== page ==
The Bob’s Burgers Movie is a fun and easy-to-watch adult cartoon movie. The film is a continuation of the ongoing TV show that has already been renewed for a season 12 and 13. As for the film, it had its hits and misses, which revolved around the overused formula of a well-established TV show making its way to the big screen — something big happens to the characters, causing them all to have to frantically fix the problem in different ways.
Bob (H. John Benjamin) and Linda (John Roberts) must pay off the bank to keep up their livelihood. The big issue is that a sinkhole appears right in front of their restaurant. So their loyal but obsessive customer, Teddy (Larry Murphy), helps them by making a burger stand. Louise (Kristen Schaal) is called a “baby” at school for wearing her signature pink hat, and she wants to prove to everyone that she is not a baby. With her parents’ worry about going into debt, she makes it her mission to solve the murder case found in the sinkhole. While all of this is happening, Tina wants to ask her long-time crush, Jimmy Jr. (H. Jon Benjamin), to be her summer boyfriend, but she is scared that he won’t live up to her fantasy. Meanwhile, Gene (Eugene Miriam) wants to perform on stage at Wonder Warf. There’s also a clichéd murder mystery surrounding Calvin Fischoeder (Kevin Kline), the Belcher’s landlord, and Wonder Warf when one of his employees is found dead in the sinkhole.
All of these characters go through a journey, and these are executed well. Bob and Linda are not the main focus for most of the film, relying on the kids’ mission of solving the murder. This isn’t necessarily a bad thing, but a bit more screen time for the parents would have been more interesting than the lackluster murder reveal. Teddy, who is with Linda and Bob for the majority of the film, is pleasant to watch, and the interaction between the three is humorously awkward.
Louise is the fim’s protagonist, but her personality got sucked out. She had some laughs here and there, but the wackiness that the audience usually sees in the TV show was reimagined as a more straightforward heroine. This could be considered character development, but considering everyone else stayed relatively the same, it could also be they didn’t know how to make her the hero of the story and still keep the essence of Louise. However, Louise is still a fun character to watch — especially when taking a further peek at her internal struggles.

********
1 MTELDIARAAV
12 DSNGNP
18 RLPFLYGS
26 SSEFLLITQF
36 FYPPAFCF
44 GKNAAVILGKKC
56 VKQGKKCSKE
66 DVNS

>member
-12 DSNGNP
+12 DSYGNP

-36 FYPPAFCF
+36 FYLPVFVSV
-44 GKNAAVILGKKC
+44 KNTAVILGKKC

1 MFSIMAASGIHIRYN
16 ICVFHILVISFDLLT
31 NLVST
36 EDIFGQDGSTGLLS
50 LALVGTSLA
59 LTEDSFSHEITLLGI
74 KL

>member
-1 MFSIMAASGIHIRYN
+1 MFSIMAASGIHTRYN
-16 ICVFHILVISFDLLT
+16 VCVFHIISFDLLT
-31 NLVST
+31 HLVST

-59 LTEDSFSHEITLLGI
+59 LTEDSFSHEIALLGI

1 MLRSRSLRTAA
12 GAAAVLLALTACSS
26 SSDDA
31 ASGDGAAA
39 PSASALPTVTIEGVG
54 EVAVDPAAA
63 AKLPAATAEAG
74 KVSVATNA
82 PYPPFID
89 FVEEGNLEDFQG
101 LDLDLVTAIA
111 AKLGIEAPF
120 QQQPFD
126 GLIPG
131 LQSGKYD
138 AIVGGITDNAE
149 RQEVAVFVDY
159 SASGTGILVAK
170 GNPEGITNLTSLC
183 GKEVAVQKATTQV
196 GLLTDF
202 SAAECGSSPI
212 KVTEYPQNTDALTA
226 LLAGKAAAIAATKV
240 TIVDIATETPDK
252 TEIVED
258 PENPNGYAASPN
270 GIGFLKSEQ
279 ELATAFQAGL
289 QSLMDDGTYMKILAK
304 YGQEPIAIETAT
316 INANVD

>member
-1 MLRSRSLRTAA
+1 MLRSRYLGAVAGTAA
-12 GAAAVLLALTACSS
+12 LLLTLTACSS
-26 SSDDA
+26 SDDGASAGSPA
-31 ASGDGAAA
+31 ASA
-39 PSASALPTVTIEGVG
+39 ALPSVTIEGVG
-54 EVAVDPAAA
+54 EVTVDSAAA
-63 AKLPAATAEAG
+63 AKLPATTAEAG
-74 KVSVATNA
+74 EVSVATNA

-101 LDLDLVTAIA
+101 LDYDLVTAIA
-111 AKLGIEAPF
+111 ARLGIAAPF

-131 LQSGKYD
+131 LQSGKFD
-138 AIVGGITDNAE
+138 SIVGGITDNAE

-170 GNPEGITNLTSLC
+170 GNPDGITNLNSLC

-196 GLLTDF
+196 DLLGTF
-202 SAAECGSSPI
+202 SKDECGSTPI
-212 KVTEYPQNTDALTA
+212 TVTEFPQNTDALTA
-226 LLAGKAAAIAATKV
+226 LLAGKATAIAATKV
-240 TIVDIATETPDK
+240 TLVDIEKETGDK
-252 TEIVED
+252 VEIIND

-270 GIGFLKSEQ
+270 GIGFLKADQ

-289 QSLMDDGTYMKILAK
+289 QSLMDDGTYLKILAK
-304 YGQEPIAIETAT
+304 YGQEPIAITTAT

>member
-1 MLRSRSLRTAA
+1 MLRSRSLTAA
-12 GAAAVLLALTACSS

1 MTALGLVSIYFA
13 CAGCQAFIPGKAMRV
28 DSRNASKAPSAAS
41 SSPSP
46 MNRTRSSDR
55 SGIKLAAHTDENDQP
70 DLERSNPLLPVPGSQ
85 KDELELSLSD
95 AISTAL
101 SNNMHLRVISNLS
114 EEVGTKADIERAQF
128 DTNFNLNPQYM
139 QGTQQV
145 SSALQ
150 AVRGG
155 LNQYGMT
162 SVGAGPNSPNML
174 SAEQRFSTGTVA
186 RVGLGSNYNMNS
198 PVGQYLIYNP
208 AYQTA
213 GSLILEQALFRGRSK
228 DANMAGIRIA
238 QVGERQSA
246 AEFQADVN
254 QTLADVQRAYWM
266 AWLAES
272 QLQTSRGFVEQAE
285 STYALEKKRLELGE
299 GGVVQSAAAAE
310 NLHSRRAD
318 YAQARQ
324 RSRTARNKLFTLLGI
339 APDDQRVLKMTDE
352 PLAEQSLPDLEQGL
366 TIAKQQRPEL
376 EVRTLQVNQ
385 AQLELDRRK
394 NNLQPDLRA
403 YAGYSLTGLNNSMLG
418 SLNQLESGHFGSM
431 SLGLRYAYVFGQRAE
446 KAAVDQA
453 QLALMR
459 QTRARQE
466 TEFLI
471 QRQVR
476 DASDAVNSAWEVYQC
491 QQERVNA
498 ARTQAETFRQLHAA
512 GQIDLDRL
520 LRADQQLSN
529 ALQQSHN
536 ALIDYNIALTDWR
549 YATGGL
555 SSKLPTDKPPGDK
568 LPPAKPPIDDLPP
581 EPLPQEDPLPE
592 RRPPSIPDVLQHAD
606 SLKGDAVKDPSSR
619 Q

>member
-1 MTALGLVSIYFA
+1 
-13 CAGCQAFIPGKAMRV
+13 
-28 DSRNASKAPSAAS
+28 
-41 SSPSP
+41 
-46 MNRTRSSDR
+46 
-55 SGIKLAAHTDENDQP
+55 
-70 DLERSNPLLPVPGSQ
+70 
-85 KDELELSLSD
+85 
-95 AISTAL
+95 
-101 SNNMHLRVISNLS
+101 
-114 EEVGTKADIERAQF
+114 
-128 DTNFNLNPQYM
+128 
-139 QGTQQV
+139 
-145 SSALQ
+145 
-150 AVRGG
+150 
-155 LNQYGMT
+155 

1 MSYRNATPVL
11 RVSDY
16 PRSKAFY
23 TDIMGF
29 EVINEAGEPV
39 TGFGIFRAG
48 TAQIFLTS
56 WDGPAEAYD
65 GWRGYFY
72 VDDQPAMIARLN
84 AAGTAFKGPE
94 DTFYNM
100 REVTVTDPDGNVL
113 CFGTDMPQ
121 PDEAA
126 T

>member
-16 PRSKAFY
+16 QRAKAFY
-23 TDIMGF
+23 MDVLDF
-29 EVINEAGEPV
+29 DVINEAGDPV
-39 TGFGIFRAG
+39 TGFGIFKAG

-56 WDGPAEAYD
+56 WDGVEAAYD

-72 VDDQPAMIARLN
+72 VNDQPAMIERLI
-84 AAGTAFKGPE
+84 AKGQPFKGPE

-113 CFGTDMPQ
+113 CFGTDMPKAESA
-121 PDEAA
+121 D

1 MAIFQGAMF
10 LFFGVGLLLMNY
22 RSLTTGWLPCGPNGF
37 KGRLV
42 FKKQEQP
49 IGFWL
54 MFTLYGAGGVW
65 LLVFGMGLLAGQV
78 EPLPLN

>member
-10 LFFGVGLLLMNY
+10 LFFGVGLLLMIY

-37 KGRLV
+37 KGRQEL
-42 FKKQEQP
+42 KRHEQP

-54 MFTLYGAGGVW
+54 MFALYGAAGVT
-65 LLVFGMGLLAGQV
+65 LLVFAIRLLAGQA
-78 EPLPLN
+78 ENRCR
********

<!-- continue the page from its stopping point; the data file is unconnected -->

Tina’s (Dan Mintz) plot is a bit of an oversight. In the show, it’s already been established how much Tina likes Jimmy Jr. and that their relationship is a bit of an on-and-off thing, so to pass it as if Tina never told Jimmy Jr. how she felt or even kissed him is a bit weird. This is a cartoon, and usually, when an episode ends, the characters kind of restart, but it feels odd that they never mention that Tina and Jimmy Jr. have already had a relationship at some point, considering it is Tina’s whole premise in this film. Still, Tina’s monotonous voice is an excellent capture of uncomfortable comedy.
As for Gene, he is probably the most off-the-walls Belcher family member, yet his subplot seems like an afterthought. With so much going on, it’s not that surprising. Still, considering how inappropriately hilarious he is on the show, it would have been more interesting to see him in a different light.
A lot of the humor in the movie, as with the TV show, is not for everyone. And with the “plot twisting” ending, the jokes fell flat when the truth was revealed. Without any further spoilers, the villain of the story tells their whole plan in ten minutes. It’s boring to listen to, including the musical number.
The greatest factor of the movie was the chemistry between the family members. It felt like real family, and in someways it was the most realistic display of family loyalty and love. These characters have been through a lot and it shows through great dialogue.
Will you laugh at every joke? No. Every other line is quirky, but not all of them are laugh-out-loud funny. It’s a formulaic film, but still fun to watch if you’re a fan of the show. If you have never watched the show previously, it will be a little confusing at first sight, but it’s a film that you shouldn’t take too seriously. Sit back and enjoy some awkward, uncomfortable, hilarious, and heart-wrenching comedy.